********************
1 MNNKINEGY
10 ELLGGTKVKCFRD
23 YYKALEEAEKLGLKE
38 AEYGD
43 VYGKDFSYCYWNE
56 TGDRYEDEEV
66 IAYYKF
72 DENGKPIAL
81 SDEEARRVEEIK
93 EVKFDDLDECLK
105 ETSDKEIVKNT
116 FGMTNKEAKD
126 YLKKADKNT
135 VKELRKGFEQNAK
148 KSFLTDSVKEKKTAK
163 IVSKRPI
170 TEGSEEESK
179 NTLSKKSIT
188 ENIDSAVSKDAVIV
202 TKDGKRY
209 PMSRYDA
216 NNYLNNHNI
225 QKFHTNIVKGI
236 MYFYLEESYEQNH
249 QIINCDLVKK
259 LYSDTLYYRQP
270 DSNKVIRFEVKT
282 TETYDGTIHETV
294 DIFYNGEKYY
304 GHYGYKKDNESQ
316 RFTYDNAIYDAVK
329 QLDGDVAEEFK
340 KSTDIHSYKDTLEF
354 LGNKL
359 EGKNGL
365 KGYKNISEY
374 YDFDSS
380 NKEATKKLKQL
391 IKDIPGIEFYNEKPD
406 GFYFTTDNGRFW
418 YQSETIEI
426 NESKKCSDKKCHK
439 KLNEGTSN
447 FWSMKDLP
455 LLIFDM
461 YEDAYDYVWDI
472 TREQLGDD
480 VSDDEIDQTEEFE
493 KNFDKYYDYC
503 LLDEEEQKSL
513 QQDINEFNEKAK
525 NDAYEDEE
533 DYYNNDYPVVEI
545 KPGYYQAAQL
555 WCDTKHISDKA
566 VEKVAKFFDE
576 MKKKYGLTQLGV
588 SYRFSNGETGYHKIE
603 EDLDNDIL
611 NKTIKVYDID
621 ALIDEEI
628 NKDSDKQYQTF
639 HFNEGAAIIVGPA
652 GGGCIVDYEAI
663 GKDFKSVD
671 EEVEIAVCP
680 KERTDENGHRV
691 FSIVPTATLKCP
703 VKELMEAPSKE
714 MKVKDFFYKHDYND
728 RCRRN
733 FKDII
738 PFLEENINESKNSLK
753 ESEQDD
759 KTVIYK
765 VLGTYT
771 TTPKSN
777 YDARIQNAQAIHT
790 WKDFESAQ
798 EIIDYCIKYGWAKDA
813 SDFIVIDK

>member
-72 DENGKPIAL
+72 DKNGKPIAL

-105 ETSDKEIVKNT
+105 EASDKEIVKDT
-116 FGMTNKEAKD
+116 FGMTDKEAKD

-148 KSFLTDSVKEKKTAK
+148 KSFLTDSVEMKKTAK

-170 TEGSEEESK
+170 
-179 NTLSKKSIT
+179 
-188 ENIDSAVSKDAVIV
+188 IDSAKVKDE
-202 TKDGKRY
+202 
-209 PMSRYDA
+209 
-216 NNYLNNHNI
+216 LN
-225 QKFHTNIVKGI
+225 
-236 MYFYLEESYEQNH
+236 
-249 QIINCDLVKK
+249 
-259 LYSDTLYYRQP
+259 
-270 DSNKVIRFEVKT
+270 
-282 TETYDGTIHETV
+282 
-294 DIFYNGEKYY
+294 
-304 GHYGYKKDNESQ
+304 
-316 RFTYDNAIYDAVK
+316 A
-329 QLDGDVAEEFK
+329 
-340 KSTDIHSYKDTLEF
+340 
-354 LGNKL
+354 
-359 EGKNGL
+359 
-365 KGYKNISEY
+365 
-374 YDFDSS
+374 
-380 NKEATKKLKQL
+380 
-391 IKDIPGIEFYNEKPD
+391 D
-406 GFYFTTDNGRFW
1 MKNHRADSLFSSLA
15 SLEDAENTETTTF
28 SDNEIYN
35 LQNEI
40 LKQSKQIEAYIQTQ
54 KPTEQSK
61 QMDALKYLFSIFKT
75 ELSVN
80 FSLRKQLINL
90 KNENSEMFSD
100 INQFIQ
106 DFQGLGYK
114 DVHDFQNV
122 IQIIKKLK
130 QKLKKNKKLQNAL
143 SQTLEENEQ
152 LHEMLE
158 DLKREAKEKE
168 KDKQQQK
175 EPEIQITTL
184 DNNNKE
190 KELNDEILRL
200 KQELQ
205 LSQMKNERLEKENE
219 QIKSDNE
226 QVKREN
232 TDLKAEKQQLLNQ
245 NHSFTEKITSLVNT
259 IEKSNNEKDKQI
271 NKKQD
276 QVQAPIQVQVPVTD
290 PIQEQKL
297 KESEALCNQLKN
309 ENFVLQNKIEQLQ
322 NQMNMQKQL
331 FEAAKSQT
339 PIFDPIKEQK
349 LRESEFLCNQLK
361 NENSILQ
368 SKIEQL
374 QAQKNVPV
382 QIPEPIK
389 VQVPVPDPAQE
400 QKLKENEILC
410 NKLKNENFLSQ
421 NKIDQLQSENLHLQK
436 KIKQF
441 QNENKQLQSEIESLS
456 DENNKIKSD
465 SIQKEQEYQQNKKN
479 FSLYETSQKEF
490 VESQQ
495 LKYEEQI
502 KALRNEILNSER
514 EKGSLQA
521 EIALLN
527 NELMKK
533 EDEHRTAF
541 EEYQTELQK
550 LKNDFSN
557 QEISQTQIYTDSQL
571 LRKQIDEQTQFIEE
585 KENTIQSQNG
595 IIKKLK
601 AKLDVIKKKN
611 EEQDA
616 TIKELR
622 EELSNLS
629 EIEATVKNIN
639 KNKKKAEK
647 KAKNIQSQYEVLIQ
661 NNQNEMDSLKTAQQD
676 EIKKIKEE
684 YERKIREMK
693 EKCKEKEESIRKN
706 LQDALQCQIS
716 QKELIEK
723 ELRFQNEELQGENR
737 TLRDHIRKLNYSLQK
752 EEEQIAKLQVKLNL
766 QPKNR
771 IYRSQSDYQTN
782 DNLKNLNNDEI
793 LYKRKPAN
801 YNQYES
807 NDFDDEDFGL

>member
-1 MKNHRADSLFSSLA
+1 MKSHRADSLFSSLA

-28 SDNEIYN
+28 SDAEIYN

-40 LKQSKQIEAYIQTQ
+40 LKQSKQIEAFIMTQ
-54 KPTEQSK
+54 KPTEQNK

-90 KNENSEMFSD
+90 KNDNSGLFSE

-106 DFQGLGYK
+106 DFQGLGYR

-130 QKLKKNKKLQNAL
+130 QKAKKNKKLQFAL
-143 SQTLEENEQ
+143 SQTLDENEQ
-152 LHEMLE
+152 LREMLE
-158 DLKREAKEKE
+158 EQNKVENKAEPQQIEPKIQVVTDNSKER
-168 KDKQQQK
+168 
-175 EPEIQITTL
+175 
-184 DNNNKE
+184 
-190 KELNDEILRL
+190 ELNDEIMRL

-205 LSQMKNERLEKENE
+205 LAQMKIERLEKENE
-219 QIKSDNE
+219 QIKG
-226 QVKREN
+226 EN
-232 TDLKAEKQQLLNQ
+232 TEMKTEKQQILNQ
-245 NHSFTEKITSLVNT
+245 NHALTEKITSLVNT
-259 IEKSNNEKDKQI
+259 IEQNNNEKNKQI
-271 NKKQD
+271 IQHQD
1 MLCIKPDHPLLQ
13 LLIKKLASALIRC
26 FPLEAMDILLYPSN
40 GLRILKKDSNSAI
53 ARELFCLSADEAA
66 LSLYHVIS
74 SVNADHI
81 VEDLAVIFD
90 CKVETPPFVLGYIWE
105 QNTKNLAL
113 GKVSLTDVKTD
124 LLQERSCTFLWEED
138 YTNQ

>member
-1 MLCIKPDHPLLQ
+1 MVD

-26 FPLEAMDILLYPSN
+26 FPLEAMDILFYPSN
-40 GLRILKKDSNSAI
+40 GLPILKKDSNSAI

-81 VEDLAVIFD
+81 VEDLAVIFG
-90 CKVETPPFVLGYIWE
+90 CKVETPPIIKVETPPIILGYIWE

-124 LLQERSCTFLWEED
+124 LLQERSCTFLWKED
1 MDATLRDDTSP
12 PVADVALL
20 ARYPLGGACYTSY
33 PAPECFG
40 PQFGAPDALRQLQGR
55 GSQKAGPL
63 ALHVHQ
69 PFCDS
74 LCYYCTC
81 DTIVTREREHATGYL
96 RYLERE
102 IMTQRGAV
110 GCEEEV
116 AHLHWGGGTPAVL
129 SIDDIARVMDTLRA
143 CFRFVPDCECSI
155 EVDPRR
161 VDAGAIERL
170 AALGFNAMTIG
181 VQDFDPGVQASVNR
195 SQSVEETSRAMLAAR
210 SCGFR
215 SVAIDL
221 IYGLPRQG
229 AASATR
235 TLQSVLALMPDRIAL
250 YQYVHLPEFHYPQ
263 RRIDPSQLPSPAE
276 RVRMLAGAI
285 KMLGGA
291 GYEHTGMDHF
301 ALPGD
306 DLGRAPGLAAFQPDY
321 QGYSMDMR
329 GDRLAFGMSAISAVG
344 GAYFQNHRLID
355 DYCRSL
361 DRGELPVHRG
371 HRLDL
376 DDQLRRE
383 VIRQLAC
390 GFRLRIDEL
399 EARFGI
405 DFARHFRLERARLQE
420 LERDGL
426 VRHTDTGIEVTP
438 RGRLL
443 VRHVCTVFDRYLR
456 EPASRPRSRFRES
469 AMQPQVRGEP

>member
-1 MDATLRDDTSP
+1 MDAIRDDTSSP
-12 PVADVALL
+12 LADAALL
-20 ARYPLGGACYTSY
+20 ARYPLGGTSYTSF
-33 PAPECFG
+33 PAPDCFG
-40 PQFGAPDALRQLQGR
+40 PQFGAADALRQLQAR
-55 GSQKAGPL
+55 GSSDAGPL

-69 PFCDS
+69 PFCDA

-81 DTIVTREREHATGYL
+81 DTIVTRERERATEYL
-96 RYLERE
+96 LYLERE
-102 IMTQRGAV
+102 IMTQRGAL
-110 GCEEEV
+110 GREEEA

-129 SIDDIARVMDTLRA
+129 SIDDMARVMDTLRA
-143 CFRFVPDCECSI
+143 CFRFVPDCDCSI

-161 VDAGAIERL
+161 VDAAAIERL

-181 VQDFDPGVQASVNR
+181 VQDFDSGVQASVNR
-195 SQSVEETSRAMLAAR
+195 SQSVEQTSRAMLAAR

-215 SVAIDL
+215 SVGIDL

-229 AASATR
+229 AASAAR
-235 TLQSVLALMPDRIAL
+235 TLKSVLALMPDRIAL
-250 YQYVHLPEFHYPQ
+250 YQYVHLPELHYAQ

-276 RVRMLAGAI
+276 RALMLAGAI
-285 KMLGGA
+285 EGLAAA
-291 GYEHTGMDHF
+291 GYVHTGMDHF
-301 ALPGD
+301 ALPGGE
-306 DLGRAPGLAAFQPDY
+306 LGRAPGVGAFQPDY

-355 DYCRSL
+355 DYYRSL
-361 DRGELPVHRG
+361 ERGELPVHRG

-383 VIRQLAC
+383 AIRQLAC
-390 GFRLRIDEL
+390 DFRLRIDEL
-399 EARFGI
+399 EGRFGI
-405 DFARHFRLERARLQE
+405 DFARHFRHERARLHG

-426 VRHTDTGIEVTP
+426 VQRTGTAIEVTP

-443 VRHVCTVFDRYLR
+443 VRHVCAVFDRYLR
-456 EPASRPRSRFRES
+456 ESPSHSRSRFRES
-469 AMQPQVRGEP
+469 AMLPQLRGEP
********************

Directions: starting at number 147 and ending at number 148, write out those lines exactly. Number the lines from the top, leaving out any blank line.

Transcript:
90 KNENSEMFSD
100 INQFIQ